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N2 - Introduction: The luteal menstrual phase might be a favorable time for smoking cessation when non-nicotine interventions (e.g. counseling, bupropion) are used, whereas the follicular menstrual phase appears favorable when nicotine interventions are used. Thus, there may be an interaction between menstrual phase and response to nicotine. We sought to examine the role of menstrual phase on response to nicotine during acute smoking abstinence. Methods: In this controlled cross-over trial, women completed two identical experimental sessions (follicular [F] vs. luteal [L] phase) after four days of biochemically-verified smoking abstinence. During the sessions, nicotine nasal spray was administered, and participants provided a series of subjective assessments. Results: Participants (n = 140) were 29.7 ± 6.6 years old and smoked 12.6 ± 5.8 cigarettes per day. Compared to the F phase, the L phase was associated with a greater increase in stimulation (7.2 ± 2.2 vs. 14.4 ± 2.3, p = 0.01, respectively) and greater decrease in urge to smoke (- 13.6 ± 2.3 vs - 21.1 ± 2.5, p = 0.02, respectively) after the first dose of nicotine. No other significant differences were observed. Conclusions: Out of 13 total measures examined at two different time points, we observed only two significant menstrual phase differences in the subjective response to nicotine. Therefore, these data do not provide strong evidence for a menstrual phase difference in the subjective response to nicotine. Additional research is needed to confirm this relationship and explore how non-nicotine smoking reinforcements (such as sensory sensations) may vary by menstrual phase.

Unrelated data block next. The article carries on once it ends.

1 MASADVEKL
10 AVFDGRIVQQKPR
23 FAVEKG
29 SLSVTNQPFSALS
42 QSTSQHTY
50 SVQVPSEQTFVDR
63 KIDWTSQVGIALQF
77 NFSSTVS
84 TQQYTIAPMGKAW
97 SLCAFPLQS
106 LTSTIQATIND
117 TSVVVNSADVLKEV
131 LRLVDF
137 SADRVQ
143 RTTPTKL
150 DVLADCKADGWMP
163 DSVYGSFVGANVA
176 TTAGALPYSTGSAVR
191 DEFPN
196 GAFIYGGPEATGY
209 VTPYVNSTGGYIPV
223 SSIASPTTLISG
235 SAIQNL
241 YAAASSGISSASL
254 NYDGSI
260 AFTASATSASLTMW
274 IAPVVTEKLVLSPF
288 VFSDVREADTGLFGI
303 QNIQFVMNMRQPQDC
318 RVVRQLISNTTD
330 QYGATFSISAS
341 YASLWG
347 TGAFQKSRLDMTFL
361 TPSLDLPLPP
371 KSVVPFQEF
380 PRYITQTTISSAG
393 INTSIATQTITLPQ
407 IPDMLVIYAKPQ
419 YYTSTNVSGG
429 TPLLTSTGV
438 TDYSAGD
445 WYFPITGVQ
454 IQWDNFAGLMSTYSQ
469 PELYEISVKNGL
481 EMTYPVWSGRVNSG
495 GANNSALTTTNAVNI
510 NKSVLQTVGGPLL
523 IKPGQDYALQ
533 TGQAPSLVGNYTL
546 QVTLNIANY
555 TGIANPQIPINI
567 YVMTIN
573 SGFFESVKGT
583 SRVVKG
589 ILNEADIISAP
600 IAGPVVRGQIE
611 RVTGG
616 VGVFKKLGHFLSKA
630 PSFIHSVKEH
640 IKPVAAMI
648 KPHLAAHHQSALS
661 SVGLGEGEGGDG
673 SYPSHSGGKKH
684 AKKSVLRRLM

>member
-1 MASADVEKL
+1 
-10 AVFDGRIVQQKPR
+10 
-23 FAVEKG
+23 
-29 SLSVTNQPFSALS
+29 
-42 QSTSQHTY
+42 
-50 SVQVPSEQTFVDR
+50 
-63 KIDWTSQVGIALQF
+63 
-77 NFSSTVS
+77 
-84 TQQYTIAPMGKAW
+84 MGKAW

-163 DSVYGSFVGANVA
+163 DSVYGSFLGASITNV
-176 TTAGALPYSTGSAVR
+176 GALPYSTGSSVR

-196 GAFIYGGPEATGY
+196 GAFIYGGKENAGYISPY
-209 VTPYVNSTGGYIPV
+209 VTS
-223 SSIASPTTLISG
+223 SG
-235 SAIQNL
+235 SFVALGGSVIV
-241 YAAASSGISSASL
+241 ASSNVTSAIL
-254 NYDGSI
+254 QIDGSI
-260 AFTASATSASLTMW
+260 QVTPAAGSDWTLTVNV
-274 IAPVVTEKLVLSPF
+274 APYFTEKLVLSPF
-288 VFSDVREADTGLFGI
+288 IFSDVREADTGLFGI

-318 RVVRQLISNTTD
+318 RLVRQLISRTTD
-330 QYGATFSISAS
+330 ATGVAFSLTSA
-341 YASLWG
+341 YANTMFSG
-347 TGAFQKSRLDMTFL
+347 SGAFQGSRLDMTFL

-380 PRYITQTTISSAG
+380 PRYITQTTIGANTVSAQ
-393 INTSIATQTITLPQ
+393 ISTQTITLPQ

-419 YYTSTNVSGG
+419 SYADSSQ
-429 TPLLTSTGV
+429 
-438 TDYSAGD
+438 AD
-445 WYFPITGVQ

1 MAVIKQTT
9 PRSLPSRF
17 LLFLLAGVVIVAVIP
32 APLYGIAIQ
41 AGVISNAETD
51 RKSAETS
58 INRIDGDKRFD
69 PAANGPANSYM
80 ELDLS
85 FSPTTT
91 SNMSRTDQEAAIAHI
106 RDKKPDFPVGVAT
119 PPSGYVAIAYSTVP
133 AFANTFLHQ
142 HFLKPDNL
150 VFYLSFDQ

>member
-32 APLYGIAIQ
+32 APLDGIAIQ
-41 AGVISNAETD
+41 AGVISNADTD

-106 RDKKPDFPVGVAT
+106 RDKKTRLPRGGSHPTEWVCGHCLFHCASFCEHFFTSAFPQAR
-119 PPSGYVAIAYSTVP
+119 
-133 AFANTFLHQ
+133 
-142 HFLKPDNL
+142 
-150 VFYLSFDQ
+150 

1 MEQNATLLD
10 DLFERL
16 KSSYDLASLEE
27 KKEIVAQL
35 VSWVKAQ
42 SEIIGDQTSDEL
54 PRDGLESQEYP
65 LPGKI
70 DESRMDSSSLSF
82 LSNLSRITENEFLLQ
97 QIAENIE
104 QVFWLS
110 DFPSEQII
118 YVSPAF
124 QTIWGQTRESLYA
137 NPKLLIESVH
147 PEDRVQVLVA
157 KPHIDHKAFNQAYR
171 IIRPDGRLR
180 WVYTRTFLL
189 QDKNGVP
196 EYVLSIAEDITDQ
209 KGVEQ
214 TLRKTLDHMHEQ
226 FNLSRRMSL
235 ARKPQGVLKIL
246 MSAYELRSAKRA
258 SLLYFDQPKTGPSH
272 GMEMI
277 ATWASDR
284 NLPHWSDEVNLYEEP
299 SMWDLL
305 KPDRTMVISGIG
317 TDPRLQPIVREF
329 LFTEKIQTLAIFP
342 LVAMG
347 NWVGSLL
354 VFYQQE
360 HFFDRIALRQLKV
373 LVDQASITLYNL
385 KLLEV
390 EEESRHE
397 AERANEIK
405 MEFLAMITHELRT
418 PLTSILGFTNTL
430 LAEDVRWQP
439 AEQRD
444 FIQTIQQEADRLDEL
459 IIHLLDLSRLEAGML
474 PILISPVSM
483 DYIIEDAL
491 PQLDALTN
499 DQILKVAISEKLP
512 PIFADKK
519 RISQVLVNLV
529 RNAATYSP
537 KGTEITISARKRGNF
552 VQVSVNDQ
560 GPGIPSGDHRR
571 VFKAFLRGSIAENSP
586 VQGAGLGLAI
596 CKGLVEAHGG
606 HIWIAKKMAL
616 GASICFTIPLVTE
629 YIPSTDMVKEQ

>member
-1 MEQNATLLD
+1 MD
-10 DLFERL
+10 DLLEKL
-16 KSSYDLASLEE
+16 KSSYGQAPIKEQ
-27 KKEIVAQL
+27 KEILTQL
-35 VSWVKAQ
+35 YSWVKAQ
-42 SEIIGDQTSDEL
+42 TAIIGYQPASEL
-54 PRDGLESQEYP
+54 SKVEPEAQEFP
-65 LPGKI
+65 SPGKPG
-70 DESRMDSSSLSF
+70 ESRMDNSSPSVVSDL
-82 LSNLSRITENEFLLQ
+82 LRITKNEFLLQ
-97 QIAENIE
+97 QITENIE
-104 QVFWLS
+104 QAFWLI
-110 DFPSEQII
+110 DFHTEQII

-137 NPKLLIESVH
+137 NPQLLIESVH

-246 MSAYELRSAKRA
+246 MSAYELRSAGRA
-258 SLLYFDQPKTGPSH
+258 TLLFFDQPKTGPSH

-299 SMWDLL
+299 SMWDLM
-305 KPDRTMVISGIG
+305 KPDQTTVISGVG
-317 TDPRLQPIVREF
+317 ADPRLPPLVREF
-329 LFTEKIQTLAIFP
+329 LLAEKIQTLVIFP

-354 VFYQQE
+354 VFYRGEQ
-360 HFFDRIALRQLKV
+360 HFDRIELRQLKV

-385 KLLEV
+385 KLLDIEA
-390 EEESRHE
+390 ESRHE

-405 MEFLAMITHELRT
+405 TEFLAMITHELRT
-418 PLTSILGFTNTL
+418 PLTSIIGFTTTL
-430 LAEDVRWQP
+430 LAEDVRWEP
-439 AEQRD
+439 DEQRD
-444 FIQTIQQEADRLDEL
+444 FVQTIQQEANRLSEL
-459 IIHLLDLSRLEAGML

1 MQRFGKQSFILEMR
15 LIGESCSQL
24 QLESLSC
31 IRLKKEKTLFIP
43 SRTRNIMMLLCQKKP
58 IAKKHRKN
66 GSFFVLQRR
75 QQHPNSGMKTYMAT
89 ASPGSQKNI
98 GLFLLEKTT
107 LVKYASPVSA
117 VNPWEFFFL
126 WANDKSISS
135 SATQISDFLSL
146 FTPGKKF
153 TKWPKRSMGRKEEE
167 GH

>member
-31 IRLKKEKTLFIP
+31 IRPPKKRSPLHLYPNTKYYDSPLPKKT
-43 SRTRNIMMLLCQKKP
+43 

AB - Introduction: The luteal menstrual phase might be a favorable time for smoking cessation when non-nicotine interventions (e.g. counseling, bupropion) are used, whereas the follicular menstrual phase appears favorable when nicotine interventions are used. Thus, there may be an interaction between menstrual phase and response to nicotine. We sought to examine the role of menstrual phase on response to nicotine during acute smoking abstinence. Methods: In this controlled cross-over trial, women completed two identical experimental sessions (follicular [F] vs. luteal [L] phase) after four days of biochemically-verified smoking abstinence. During the sessions, nicotine nasal spray was administered, and participants provided a series of subjective assessments. Results: Participants (n = 140) were 29.7 ± 6.6 years old and smoked 12.6 ± 5.8 cigarettes per day. Compared to the F phase, the L phase was associated with a greater increase in stimulation (7.2 ± 2.2 vs. 14.4 ± 2.3, p = 0.01, respectively) and greater decrease in urge to smoke (- 13.6 ± 2.3 vs - 21.1 ± 2.5, p = 0.02, respectively) after the first dose of nicotine. No other significant differences were observed. Conclusions: Out of 13 total measures examined at two different time points, we observed only two significant menstrual phase differences in the subjective response to nicotine. Therefore, these data do not provide strong evidence for a menstrual phase difference in the subjective response to nicotine. Additional research is needed to confirm this relationship and explore how non-nicotine smoking reinforcements (such as sensory sensations) may vary by menstrual phase.